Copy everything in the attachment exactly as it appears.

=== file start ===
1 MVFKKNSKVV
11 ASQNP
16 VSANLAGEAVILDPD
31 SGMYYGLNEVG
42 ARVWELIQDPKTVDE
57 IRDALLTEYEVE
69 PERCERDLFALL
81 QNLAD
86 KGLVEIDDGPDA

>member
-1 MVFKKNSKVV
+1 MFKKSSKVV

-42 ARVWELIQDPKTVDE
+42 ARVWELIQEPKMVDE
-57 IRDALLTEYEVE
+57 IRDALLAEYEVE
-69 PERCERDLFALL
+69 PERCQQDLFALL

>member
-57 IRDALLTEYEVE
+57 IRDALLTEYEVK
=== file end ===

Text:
1 MVFKKNSKVV
11 ASQNP
16 VSANLAGEAVILDPD
31 SGMYYGLNEVG
42 ARVWELIQDPKTVDE
57 IRDALLTEYEVE
69 PERCERDLFALL
81 QNLAD
86 KGLVEIDDGPDA

>member
-1 MVFKKNSKVV
+1 MFKKSSKVV

-42 ARVWELIQDPKTVDE
+42 ARVWELIQEPKMVDE
-57 IRDALLTEYEVE
+57 IRDALLAEYEVE
-69 PERCERDLFALL
+69 PERCQQDLFALL

>member
-57 IRDALLTEYEVE
+57 IRDALLTEYEVK